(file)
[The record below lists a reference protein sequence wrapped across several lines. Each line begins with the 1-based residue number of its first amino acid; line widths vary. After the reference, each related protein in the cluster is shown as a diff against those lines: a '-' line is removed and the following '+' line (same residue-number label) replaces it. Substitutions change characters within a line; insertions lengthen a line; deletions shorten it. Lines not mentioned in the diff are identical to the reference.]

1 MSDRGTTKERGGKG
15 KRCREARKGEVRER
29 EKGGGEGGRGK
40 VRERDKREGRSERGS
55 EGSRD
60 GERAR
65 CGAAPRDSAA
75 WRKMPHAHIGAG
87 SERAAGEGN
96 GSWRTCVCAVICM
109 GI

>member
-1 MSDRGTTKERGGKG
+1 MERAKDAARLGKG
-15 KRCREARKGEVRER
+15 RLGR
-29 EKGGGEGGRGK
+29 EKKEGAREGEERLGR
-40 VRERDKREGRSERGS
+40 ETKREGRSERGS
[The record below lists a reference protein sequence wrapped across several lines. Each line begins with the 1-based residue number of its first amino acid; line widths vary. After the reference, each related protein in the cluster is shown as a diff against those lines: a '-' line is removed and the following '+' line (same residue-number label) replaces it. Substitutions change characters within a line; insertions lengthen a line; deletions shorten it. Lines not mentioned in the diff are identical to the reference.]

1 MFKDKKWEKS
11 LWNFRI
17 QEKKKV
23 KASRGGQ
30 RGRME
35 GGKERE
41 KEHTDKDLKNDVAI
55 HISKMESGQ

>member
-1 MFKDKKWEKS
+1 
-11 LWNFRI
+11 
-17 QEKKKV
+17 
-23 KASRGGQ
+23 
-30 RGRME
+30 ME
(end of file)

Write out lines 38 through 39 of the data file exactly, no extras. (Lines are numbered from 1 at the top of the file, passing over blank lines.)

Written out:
-23 KASRGGQ
+23 